However, as with the Borress situation, the court seems to be advocating a practical approach, in which the need for unit-owner approval cannot so easily override board action by way of broad interpretation of the limitations of the Condominium Act. In effect, this reflects the realization that a condo cannot adapt to certain unpredictable or inevitable situations if approval of all unit-owners, or even of those broadly affected, is too often required. Unless there is a blatant violation, the courts will let condo boards do their jobs, aided by governmental oversight where applicable.
So, in the three decisions just discussed, the condo board’s position prevailed twice (in Borress and Cohen). The condo board lost only when (in Europa) it aligned itself with the side promoting the need for approval of unit-owners. The one common theme was that the side promoting the need for unit-owner approval lost all three times. And in Brasseur vs. Speranza (decided August 2005), the Appellate Division, First Department, also ruled in favor of a condo board. That case involved a unit-owner challenge to the board-imposed requirement that unit-owners execute a standard alteration agreement before conducting alterations in their units.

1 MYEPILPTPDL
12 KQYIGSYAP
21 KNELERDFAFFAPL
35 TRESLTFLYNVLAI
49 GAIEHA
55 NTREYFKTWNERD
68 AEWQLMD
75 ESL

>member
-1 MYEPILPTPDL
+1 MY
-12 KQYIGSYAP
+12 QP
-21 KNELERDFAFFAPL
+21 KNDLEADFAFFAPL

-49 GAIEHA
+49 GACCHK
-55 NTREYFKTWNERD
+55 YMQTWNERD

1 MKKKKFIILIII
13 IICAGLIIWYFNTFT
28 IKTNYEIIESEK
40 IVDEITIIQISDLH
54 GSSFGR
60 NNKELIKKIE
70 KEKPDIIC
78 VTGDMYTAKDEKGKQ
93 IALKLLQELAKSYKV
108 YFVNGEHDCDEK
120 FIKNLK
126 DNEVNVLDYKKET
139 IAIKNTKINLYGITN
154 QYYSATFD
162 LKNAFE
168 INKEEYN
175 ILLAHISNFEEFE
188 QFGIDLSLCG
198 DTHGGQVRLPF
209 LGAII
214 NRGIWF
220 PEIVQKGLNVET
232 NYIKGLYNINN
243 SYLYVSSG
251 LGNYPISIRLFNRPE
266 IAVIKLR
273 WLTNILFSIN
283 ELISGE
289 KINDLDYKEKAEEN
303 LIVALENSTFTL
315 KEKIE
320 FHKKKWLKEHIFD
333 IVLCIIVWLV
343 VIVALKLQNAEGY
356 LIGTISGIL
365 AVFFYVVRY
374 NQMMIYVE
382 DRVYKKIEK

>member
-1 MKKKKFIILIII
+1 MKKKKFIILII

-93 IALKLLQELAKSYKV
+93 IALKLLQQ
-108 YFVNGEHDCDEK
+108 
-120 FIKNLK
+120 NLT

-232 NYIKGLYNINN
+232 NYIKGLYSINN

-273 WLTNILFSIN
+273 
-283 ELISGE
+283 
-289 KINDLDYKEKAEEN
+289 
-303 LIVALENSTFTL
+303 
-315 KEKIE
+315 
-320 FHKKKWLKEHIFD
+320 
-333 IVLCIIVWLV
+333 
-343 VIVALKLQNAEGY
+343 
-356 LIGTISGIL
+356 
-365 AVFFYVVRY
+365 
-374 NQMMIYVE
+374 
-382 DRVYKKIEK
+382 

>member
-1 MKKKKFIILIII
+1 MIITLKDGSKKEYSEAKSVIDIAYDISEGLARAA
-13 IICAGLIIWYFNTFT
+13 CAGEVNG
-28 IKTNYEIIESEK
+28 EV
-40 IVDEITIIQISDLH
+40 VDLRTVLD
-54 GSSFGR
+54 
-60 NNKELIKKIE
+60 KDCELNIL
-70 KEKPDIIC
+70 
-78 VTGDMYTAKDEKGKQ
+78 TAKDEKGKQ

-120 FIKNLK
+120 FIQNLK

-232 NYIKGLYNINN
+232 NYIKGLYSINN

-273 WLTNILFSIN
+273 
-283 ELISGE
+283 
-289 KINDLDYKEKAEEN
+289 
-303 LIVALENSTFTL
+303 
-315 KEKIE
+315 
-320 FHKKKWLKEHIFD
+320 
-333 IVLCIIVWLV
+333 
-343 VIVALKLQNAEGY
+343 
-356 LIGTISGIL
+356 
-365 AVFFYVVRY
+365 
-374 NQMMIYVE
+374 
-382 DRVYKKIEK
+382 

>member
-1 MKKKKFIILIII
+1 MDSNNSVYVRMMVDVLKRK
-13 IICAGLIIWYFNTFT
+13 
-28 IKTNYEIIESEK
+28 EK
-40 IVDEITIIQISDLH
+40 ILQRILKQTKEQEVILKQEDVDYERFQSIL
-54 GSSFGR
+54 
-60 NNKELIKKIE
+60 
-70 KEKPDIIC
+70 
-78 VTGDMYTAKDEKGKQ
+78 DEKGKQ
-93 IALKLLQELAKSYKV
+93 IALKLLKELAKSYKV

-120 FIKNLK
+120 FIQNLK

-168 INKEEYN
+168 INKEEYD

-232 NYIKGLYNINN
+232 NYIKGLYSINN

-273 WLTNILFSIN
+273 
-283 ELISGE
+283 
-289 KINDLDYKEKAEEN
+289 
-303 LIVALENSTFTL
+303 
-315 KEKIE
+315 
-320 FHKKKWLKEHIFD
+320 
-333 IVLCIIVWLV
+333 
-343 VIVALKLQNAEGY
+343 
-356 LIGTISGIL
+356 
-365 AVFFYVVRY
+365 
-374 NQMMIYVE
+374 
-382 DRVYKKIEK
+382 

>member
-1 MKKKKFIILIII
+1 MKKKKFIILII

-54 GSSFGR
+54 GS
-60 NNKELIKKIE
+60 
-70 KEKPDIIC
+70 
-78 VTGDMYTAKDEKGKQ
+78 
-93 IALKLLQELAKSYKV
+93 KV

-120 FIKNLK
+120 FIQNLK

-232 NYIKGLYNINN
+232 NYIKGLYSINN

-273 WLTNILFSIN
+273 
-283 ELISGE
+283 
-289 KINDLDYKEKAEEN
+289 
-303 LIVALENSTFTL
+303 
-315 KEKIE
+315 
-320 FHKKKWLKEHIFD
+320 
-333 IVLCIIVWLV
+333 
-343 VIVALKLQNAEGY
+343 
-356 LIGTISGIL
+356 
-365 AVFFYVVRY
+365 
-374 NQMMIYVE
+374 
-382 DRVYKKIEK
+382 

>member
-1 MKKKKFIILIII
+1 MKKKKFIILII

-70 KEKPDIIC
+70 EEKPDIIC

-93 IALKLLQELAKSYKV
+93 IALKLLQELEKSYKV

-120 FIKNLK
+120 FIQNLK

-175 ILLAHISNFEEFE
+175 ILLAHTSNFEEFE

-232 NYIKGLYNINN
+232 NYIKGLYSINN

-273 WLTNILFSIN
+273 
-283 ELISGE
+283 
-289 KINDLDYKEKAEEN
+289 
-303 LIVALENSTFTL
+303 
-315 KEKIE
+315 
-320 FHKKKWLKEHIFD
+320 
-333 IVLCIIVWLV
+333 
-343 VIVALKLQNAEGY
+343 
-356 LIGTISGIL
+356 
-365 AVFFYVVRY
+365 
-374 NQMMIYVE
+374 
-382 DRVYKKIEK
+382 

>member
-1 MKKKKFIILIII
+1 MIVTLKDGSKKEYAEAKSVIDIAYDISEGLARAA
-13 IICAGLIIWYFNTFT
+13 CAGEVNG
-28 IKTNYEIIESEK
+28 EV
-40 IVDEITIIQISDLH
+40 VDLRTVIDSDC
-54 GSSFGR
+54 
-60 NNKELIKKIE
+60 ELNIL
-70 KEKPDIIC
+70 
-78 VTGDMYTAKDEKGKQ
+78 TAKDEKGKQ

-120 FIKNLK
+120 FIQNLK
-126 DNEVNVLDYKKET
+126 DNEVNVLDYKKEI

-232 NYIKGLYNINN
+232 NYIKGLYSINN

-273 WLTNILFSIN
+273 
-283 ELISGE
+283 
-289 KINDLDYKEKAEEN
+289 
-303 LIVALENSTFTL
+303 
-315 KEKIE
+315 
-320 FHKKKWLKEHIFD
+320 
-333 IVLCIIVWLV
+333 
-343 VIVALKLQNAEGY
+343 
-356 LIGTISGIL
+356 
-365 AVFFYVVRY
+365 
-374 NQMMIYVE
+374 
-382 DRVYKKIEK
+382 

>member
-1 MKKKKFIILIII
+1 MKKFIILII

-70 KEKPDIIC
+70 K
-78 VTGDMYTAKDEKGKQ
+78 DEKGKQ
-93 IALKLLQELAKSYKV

Unit-owners did prevail in two recent examples of condo board excess. In Kwiecinski vs. Sea Breeze II Condominium Association (decided September 2005), the Appellate Division, Second Department, denied a board summary judgment against unit-owners challenging the board’s borrowing of $52,296 in plain violation of a bylaw prohibition banning borrowing of over $50,000 without unit-owner approval. And in Zack vs. 3000 East Ave. Condominium Assoc. (decided June 2003), the Appellate Division, Fourth Department, granted summary judgment to unit-owners challenging a board’s “‘split’ or ‘hybrid’ method of allocating common expenses to the various units” the “express intent of [which]…was to shift a portion of the financial burden from the owners of the larger units to the owners of the small units on the theory that it was ‘unfair’ to the owners of the larger units to have common expenses in strict proportion to the square footage of their units.” The Business Judgment Rule thus does not give condo boards carte blanche to violate their governing documents or applicable law.